The Federation Council, Russia’s upper house of parliament, approved the law approving the unification of Russia’s nuclear agency under one roof, creating a giant “state corporate” monopoly industry for all things atomic on November 23d.
The Federal Atomic Energy Agency (Rosatom) was created on March 9th 2004 in place of the abolished Ministry of Atomic Energy (Minatom). As a structure, Rosatom occupied one of the lowest places on the totem pole of the federal state bodies, along side the agencies for tourism, fitness and sports.
It was thus that one of the most powerful ministries in the government was reduced to an agency with limited functions and possibilities. Many organisations of the former ministry were turned into joint stock companies, unitary enterprises, regional and local organisations and business structures and other types of private property.
At the end of 2005, Sergei Kiriyenko, a career bureaucrat friendly to business interests, who served as prime minister for a mere five months in 1998 during the era of former President Boris Yeltsin’s tumultuous cabinet shuffles, was appointed to head Rosatom. By all indications, the appointment of Kiriyenko, who had been outside nuclear industry circles, seemed to have the makings of radical realignments within Rosatom. Starting with his first day on the job, Kiriyenko announced that the aims of his new team would be to restore the glory days of Mindredmash, the notorious secret super-industry of Soviet times that had under its purview all things nuclear. The goal was puzzling, as the resurrection of such a Soviet behemoth would be impossible today.
Following the recent adoption of the law "On the State Atomic Corporation Rosatom" (hereafter Rosatom) and after other shuffles in the Russian atomic energy, it is possible to draw some conclusions.
Sergei Kiriyenko defines his goal as follows: "Within Russia, the goal of Rosatom is to arrange a normal market. Rosatom is interested in developing the market – the more participants the better. And on the world market, Rosatom will be just one of the players on the market."
The goal of creating the Corporation as declared is rather pompous: "The Corporation is created and acts toward the goal of carrying out government policies, the realisation of normative regulation, provision of government services and management of government property in the sphere of the use of atomic energy, the development and safe functioning of organisations in the atomic electric energy sector and the nuclear weapons complex, to guarantee nuclear and radiation safety, non-proliferation of nuclear materials or technology, the development of atomic science, engineering and education, and the realisation of international cooperation in this sphere."
As such the Corporation is officially created to conduct state policy in the atomic energy sphere. On the other hand, the reorganisation of Rosatom has gone the way of the creation of yet another powerful business by the creation of a privatised nuclear industry.
It is worth noting that in the 90s, juicy portions of Russian industry, like oil, gas, metallurgy and others were privatised in sweetheart deals, and today there is virtually no possibility of participating in these industries. Therefore, those who were not able to snatch up fundamental resources in time are today looking to different areas and possibilities. Nuclear energy remained one un-privatised field.
It is understood today that privatisation cannot take place a la the methods of Anatoly Chubais – whose scandal tarred free market approach as Yeltsin’s chief of staff still draws howls of corruption a decade later – and the nuclear industry is no exception. The formation of a “state-Corporation” is therefore the most acceptable route. And for Kiriyenko himself, it is an opportunity to get catapulted to higher echelons. At present, Kiriyenko is not even a member of the government – as were ministers of Minatom and Midsredmash. According to the new law, the head of the Corporation is appointed by the Russian president, and responsibility ends with him. The Corporation is not a part of the government apparatus and exists by virtue of a specially adopted law. The law allows for the privatisation outside the usual channels and with minimal government participation.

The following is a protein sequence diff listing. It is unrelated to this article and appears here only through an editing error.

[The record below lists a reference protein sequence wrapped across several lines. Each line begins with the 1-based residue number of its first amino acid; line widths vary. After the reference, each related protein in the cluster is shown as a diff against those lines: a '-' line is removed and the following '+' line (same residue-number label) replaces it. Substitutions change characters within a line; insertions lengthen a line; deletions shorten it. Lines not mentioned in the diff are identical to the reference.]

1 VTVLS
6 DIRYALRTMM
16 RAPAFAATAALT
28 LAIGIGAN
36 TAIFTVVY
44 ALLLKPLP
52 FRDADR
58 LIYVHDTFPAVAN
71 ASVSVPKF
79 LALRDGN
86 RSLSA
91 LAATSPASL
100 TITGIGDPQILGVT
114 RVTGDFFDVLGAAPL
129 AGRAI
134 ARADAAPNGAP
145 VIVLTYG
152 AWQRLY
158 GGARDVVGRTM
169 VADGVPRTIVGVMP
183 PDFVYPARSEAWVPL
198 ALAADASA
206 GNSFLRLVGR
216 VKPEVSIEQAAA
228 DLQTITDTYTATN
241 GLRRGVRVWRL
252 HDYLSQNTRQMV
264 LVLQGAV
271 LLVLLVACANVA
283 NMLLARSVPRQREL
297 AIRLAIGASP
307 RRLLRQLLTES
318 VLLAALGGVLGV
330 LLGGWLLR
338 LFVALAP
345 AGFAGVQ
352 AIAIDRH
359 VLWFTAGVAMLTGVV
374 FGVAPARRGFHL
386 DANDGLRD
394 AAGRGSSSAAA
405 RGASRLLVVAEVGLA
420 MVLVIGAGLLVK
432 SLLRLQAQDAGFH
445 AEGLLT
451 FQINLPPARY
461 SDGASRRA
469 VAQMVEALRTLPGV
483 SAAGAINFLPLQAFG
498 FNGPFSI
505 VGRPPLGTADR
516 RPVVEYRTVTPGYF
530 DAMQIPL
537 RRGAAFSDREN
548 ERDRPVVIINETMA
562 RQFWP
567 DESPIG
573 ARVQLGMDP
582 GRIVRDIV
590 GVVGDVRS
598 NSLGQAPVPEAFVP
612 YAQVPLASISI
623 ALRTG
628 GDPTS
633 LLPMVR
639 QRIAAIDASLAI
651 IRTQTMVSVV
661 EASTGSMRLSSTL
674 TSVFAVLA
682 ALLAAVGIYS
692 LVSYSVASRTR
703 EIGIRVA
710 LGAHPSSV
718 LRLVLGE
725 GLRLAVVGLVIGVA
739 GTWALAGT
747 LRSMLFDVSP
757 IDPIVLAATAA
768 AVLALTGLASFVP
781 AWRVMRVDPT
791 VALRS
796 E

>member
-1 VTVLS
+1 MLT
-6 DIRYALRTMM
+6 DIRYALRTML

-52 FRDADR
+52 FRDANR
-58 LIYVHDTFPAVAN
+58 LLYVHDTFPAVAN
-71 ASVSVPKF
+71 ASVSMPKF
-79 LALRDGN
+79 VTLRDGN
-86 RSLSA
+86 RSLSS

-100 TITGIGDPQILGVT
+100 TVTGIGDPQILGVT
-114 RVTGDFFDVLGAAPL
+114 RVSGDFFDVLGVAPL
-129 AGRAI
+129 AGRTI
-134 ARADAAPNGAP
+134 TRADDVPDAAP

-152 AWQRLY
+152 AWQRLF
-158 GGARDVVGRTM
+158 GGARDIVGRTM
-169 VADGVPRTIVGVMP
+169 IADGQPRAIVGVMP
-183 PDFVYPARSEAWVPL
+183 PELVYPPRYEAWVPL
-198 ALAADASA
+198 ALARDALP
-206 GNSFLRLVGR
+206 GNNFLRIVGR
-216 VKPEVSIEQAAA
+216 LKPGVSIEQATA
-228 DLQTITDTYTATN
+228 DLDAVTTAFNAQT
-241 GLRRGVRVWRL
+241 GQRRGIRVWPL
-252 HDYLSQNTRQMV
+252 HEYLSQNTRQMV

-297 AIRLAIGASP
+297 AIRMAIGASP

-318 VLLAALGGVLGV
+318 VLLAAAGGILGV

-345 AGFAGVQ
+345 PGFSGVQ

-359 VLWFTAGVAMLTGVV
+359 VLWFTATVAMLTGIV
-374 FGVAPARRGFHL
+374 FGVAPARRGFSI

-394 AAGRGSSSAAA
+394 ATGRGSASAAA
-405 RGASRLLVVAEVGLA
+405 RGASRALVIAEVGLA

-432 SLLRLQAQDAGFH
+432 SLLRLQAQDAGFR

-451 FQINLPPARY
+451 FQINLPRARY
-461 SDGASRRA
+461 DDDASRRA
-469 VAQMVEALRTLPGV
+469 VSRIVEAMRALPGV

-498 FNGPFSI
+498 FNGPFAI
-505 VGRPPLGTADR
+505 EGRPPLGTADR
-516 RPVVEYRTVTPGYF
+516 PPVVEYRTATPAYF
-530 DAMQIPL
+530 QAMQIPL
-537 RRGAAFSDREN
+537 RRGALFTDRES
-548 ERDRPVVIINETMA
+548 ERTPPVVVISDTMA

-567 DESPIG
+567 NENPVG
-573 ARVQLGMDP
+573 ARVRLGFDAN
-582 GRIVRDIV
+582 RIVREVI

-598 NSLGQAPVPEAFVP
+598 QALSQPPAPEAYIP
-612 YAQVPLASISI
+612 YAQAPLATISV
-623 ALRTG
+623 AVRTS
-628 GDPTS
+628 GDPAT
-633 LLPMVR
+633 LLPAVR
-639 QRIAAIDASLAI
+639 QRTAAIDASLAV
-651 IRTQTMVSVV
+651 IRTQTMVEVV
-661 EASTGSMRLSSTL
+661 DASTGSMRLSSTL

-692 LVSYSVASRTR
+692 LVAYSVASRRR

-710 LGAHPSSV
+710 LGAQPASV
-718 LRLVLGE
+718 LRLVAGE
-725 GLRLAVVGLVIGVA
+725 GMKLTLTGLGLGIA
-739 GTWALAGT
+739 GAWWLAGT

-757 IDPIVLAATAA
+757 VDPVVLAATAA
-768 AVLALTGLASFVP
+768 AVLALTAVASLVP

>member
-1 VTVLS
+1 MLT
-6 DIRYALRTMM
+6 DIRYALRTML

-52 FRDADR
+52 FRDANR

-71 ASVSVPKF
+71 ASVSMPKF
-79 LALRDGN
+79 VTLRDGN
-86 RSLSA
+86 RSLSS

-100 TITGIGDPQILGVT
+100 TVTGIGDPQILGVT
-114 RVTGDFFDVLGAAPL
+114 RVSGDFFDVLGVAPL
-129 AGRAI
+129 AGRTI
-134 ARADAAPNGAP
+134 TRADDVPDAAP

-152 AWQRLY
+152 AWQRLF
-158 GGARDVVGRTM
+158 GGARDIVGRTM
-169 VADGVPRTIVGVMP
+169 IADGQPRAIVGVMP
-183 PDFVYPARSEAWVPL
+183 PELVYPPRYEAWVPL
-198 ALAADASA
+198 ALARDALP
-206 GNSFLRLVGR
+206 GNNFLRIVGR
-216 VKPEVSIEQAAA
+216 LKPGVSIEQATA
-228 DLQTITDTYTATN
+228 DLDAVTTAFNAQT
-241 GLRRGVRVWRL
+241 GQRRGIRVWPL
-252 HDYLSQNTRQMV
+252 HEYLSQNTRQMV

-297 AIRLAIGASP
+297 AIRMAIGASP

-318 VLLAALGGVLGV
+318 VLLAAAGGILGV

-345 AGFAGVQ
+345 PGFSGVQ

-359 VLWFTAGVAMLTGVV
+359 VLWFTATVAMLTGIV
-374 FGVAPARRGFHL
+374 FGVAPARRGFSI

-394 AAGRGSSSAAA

At the same time, the “state corporation” method of privatisation doesn’t look entirely complete and therefore many experts evaluate the institution of government corporations as an intermediate step toward a full-scale privatisation. The substance of such privatisation is clear: to turn state property into non-commercial partnerships without membership (non-commercial organisations, or NCOs) with a single founder (the state), the status of which is described by a custom tailored federal law. This is the most important point on which business can stake their claims – what will come further remains to be seen. For instance, in the United States, Germany and other western countries, the nuclear energy, including weapon programmes, is private. Today we are seeing how property passed to a state corporation (an NGO) ceases to be owned and becomes the property of the Corporation. Perhaps there will come a time when the state company Rosatom will be reformed as a private-state or even an entirely private corporation.
The new Corporation – the revamped Rosatom – gathers under its roof all structures of the atomic industry, beginning with uranium mining and its enrichment to decommissioning nuclear installations and disposal of radioactive waste.
The Corporation’s structure is composed of three branches – the nuclear energy complex (Atomenergoprom), the nuclear weapons complex (NWC) and the branch that oversees nuclear and radiation safety and fundamental science.
The law also says that by decree of the president and the government, various enterprises and organisations with all their property will be transferred under the auspices of the Corporation in the capacity of a property investment of the Russian Federation.
As seen in the structure, the fundamental economic hope for the Corporation will be Atomenergoprom, which will include the concerns Rosenergoatom, Russia’s nuclear utility – along with all of Russia’s nuclear power plants – Russia’s nuclear fuel producer TVEL, and a number of other lucrative enterprises.
The responsibility of dealing with spent nuclear fuel (SNF) and radioactive waste – both overdue problems – is rather artfully removed from Atomenergoprom’s mandate, and assigned to the nuclear and radiation safety and fundamental science division. Apparently, the assumption is that Atomenergoprom, by receiving government property, gets to get down to the business of making money with a clean slate and does not have to answer for its previous activities. The responsibility for these overdue problems (interring spent fuel and radioactive waste, contaminated territories, people’s ruined health) is taken over by the government and international programmes with in the framework of the federal target plan called “Nuclear and Radiation Safety.” In other words, Kiriyenko has laid this problem at the feet of Russian and international taxpayers. The nuclear and radiation safety division will deal with problem enterprises, such as the Zheleznogorsk site, SevRAO (responsible for nuclear clean-up on the Kola Peninsula), DalRAO (responsible for nuclear clean-up in the Russian Far East).